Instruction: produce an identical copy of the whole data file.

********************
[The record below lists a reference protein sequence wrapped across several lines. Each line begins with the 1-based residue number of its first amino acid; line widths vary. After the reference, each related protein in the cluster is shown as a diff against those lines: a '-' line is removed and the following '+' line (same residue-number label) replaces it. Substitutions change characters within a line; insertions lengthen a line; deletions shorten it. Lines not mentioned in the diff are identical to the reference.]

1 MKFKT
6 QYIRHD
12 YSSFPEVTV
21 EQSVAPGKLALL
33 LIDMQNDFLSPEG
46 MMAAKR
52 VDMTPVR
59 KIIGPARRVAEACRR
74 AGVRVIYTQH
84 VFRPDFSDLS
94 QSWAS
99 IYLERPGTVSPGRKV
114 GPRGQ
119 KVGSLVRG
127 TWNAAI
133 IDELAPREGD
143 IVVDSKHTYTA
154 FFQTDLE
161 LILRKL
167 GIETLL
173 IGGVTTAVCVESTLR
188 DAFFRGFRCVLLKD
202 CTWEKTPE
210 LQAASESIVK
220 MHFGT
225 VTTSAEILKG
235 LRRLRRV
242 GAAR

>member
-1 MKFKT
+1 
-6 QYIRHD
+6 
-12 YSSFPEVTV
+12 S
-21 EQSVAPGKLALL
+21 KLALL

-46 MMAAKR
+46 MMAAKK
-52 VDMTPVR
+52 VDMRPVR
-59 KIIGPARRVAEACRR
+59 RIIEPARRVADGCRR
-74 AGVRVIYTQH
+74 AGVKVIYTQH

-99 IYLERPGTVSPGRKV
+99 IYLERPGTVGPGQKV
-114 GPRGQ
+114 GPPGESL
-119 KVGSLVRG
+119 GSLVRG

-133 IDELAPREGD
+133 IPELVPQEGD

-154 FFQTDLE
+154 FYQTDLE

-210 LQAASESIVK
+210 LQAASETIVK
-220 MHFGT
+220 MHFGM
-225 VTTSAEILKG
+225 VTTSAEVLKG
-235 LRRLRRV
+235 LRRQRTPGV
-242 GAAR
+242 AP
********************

[The record below lists a reference protein sequence wrapped across several lines. Each line begins with the 1-based residue number of its first amino acid; line widths vary. After the reference, each related protein in the cluster is shown as a diff against those lines: a '-' line is removed and the following '+' line (same residue-number label) replaces it. Substitutions change characters within a line; insertions lengthen a line; deletions shorten it. Lines not mentioned in the diff are identical to the reference.]

1 MKFKT
6 QYIRHD
12 YSSFPEVTV
21 EQSVAPGKLALL
33 LIDMQNDFLSPEG
46 MMAAKR
52 VDMTPVR
59 KIIGPARRVAEACRR
74 AGVRVIYTQH
84 VFRPDFSDLS
94 QSWAS
99 IYLERPGTVSPGRKV
114 GPRGQ
119 KVGSLVRG
127 TWNAAI
133 IDELAPREGD
143 IVVDSKHTYTA
154 FFQTDLE
161 LILRKL
167 GIETLL
173 IGGVTTAVCVESTLR
188 DAFFRGFRCVLLKD
202 CTWEKTPE
210 LQAASESIVK
220 MHFGT
225 VTTSAEILKG
235 LRRLRRV
242 GAAR

>member
-1 MKFKT
+1 
-6 QYIRHD
+6 
-12 YSSFPEVTV
+12 S
-21 EQSVAPGKLALL
+21 KLALL

-46 MMAAKR
+46 MMAAKK
-52 VDMTPVR
+52 VDMRPVR
-59 KIIGPARRVAEACRR
+59 RIIEPARRVADGCRR
-74 AGVRVIYTQH
+74 AGVKVIYTQH

-99 IYLERPGTVSPGRKV
+99 IYLERPGTVGPGQKV
-114 GPRGQ
+114 GPPGESL
-119 KVGSLVRG
+119 GSLVRG

-133 IDELAPREGD
+133 IPELVPQEGD

-154 FFQTDLE
+154 FYQTDLE

-210 LQAASESIVK
+210 LQAASETIVK
-220 MHFGT
+220 MHFGM
-225 VTTSAEILKG
+225 VTTSAEVLKG
-235 LRRLRRV
+235 LRRQRTPGV
-242 GAAR
+242 AP